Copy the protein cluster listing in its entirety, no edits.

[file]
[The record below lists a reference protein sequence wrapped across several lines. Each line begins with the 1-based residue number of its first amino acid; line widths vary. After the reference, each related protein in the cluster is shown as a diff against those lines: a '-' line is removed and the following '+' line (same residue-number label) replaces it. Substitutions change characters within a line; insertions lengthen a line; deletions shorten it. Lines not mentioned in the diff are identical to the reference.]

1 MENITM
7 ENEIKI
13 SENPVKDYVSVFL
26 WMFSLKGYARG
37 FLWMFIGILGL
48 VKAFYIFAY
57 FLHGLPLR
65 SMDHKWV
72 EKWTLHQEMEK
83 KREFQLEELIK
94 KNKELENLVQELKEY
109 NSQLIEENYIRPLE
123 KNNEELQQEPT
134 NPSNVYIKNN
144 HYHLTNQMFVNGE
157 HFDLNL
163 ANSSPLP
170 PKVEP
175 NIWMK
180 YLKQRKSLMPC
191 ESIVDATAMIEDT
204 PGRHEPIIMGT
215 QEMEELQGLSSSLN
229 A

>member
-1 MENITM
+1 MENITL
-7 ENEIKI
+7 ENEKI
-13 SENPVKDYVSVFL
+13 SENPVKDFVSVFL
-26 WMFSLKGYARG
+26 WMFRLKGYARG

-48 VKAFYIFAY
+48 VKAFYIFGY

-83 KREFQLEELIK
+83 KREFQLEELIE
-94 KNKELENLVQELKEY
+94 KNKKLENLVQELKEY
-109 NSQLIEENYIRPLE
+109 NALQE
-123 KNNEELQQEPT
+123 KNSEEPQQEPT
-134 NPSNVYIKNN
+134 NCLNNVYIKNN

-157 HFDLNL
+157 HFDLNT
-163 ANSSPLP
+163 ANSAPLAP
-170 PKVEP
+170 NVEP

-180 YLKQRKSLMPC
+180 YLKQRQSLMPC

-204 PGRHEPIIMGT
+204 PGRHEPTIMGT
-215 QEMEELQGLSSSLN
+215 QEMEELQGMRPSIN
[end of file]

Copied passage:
[The record below lists a reference protein sequence wrapped across several lines. Each line begins with the 1-based residue number of its first amino acid; line widths vary. After the reference, each related protein in the cluster is shown as a diff against those lines: a '-' line is removed and the following '+' line (same residue-number label) replaces it. Substitutions change characters within a line; insertions lengthen a line; deletions shorten it. Lines not mentioned in the diff are identical to the reference.]

1 MENITM
7 ENEIKI
13 SENPVKDYVSVFL
26 WMFSLKGYARG
37 FLWMFIGILGL
48 VKAFYIFAY
57 FLHGLPLR
65 SMDHKWV
72 EKWTLHQEMEK
83 KREFQLEELIK
94 KNKELENLVQELKEY
109 NSQLIEENYIRPLE
123 KNNEELQQEPT
134 NPSNVYIKNN
144 HYHLTNQMFVNGE
157 HFDLNL
163 ANSSPLP
170 PKVEP
175 NIWMK
180 YLKQRKSLMPC
191 ESIVDATAMIEDT
204 PGRHEPIIMGT
215 QEMEELQGLSSSLN
229 A

>member
-1 MENITM
+1 MENITL
-7 ENEIKI
+7 ENEKI
-13 SENPVKDYVSVFL
+13 SENPVKDFVSVFL
-26 WMFSLKGYARG
+26 WMFRLKGYARG

-48 VKAFYIFAY
+48 VKAFYIFGY

-83 KREFQLEELIK
+83 KREFQLEELIE
-94 KNKELENLVQELKEY
+94 KNKKLENLVQELKEY
-109 NSQLIEENYIRPLE
+109 NALQE
-123 KNNEELQQEPT
+123 KNSEEPQQEPT
-134 NPSNVYIKNN
+134 NCLNNVYIKNN

-157 HFDLNL
+157 HFDLNT
-163 ANSSPLP
+163 ANSAPLAP
-170 PKVEP
+170 NVEP

-180 YLKQRKSLMPC
+180 YLKQRQSLMPC

-204 PGRHEPIIMGT
+204 PGRHEPTIMGT
-215 QEMEELQGLSSSLN
+215 QEMEELQGMRPSIN